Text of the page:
You have a job but you’re worried about a possible layoff. Here are 10 things you can do to take better control of your career security and employability while you're still employed.
1. Update your resume and keep it current. Enhance it regularly with your latest achievements or added responsibilities.
2. Make a list of your responsibilities and accomplishments from the past couple of years. Compiling this list while you’re working makes it much easier to remember things you've accomplished in your current job.
3. Compile a list of all your internal and external contacts so you can start networking immediately. Don’t wait until you’re laid off to begin exploring your career options.
4. Get professional resume writing assistance to create a spectacular resume. An average resume won’t do you any good in this economy. Pongo's online resume builder is great for writing your own resume, with online and live support to make it even easier. But you might also consider investing in a career coach or professional resume writer if you want even more expert help.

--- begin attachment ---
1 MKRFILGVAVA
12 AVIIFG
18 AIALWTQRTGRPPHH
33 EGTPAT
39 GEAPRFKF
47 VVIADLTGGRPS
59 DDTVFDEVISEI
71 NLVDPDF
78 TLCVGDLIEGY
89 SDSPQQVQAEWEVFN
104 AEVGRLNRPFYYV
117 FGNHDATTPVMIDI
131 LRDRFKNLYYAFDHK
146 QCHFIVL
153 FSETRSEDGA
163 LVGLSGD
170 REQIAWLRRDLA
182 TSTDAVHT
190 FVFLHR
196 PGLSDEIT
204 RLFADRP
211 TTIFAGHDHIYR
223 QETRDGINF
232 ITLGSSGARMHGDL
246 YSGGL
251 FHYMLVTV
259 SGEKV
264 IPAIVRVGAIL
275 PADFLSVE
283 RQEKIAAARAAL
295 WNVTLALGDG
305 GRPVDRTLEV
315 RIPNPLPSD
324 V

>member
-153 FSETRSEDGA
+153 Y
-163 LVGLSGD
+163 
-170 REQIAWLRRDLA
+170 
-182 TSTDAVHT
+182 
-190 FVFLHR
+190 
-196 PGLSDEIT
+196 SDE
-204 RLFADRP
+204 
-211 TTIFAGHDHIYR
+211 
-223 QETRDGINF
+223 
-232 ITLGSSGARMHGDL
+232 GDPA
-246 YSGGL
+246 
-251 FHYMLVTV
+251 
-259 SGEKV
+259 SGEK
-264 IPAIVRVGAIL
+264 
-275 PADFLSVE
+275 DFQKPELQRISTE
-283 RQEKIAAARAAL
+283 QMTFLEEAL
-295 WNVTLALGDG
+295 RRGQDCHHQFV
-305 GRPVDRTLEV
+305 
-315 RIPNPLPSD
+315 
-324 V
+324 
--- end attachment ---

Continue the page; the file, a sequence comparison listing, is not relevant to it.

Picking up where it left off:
5. Learn to write excellent cover letters. You can find lots of advice in this blog, our Learning Center, other online resources, and in books. Each can help educate you on how to write effective cover letters. Use the advice that sounds best for you.
6. Make copies of your performance reviews. If you do get laid off, use your performance reviews to prove to hiring managers that your layoff was due to a lack of business, not poor performance.
7. Ask to review your personnel file, which is typically kept in the Human Resources department. You don’t want to find any surprises in the file’s contents after you leave. If there’s any inaccurate data in your file, this is your chance to correct it.
8. Create a professional online profile on business-centric networking sites such as LinkedIn and Plaxo. Also, take better control of your profiles on social networks such as Facebook. This means denying public access to potentially embarrassing information and pictures that may send the wrong message to a potential employer.
9. Cultivate your professional references now by contacting previous colleagues and bosses who will provide excellent references for you. Ask each of them the following: "Are you comfortable providing a spectacular reference for me?" If they hesitate, find someone else.
10. Get organized by establishing easy methods to track all your job search activities, career documents, and networking contacts.
If you believe there is even a slight possibility you will be laid off, preparing for it now can make it easier to secure a new job in the future.
Do you agree with this advice? Do you have additional advice to share? Please tell us.
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